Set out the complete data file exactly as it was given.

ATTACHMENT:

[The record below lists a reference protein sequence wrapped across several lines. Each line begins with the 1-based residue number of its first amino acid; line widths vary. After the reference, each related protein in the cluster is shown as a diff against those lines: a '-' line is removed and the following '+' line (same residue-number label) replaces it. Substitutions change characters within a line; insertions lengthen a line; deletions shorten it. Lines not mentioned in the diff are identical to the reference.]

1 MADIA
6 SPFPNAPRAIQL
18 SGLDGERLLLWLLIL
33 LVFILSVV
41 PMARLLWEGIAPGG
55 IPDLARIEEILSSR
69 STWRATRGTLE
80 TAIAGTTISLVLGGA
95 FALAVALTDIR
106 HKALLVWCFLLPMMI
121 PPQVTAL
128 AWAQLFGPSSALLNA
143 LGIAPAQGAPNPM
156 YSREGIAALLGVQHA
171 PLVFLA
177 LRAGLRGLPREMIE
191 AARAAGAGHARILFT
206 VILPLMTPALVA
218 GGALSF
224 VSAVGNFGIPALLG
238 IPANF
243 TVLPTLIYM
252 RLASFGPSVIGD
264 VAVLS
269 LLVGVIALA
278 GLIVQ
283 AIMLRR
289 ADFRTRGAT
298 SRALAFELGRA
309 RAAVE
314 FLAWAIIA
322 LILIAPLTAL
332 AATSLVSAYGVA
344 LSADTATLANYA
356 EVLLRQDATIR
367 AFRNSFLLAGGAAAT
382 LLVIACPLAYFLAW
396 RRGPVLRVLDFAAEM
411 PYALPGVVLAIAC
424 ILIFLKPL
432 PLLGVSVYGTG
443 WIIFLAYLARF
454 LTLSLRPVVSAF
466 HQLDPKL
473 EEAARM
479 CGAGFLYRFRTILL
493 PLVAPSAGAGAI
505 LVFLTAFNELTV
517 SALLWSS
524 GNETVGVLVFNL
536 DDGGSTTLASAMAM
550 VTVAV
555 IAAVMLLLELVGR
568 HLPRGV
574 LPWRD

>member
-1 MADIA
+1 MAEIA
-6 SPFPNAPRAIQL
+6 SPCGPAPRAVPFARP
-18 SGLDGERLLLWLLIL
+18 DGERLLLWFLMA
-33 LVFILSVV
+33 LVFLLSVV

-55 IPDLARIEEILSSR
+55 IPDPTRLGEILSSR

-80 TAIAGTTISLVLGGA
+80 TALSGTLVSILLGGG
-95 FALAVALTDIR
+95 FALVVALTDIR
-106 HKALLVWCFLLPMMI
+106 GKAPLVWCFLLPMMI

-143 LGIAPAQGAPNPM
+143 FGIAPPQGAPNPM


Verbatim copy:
[The record below lists a reference protein sequence wrapped across several lines. Each line begins with the 1-based residue number of its first amino acid; line widths vary. After the reference, each related protein in the cluster is shown as a diff against those lines: a '-' line is removed and the following '+' line (same residue-number label) replaces it. Substitutions change characters within a line; insertions lengthen a line; deletions shorten it. Lines not mentioned in the diff are identical to the reference.]

1 MADIA
6 SPFPNAPRAIQL
18 SGLDGERLLLWLLIL
33 LVFILSVV
41 PMARLLWEGIAPGG
55 IPDLARIEEILSSR
69 STWRATRGTLE
80 TAIAGTTISLVLGGA
95 FALAVALTDIR
106 HKALLVWCFLLPMMI
121 PPQVTAL
128 AWAQLFGPSSALLNA
143 LGIAPAQGAPNPM
156 YSREGIAALLGVQHA
171 PLVFLA
177 LRAGLRGLPREMIE
191 AARAAGAGHARILFT
206 VILPLMTPALVA
218 GGALSF
224 VSAVGNFGIPALLG
238 IPANF
243 TVLPTLIYM
252 RLASFGPSVIGD
264 VAVLS
269 LLVGVIALA
278 GLIVQ
283 AIMLRR
289 ADFRTRGAT
298 SRALAFELGRA
309 RAAVE
314 FLAWAIIA
322 LILIAPLTAL
332 AATSLVSAYGVA
344 LSADTATLANYA
356 EVLLRQDATIR
367 AFRNSFLLAGGAAAT
382 LLVIACPLAYFLAW
396 RRGPVLRVLDFAAEM
411 PYALPGVVLAIAC
424 ILIFLKPL
432 PLLGVSVYGTG
443 WIIFLAYLARF
454 LTLSLRPVVSAF
466 HQLDPKL
473 EEAARM
479 CGAGFLYRFRTILL
493 PLVAPSAGAGAI
505 LVFLTAFNELTV
517 SALLWSS
524 GNETVGVLVFNL
536 DDGGSTTLASAMAM
550 VTVAV
555 IAAVMLLLELVGR
568 HLPRGV
574 LPWRD

>member
-1 MADIA
+1 MAEIA
-6 SPFPNAPRAIQL
+6 SPCGPAPRAVPFARP
-18 SGLDGERLLLWLLIL
+18 DGERLLLWFLMA
-33 LVFILSVV
+33 LVFLLSVV

-55 IPDLARIEEILSSR
+55 IPDPTRLGEILSSR

-80 TAIAGTTISLVLGGA
+80 TALSGTLVSILLGGG
-95 FALAVALTDIR
+95 FALVVALTDIR
-106 HKALLVWCFLLPMMI
+106 GKAPLVWCFLLPMMI

-143 LGIAPAQGAPNPM
+143 FGIAPPQGAPNPM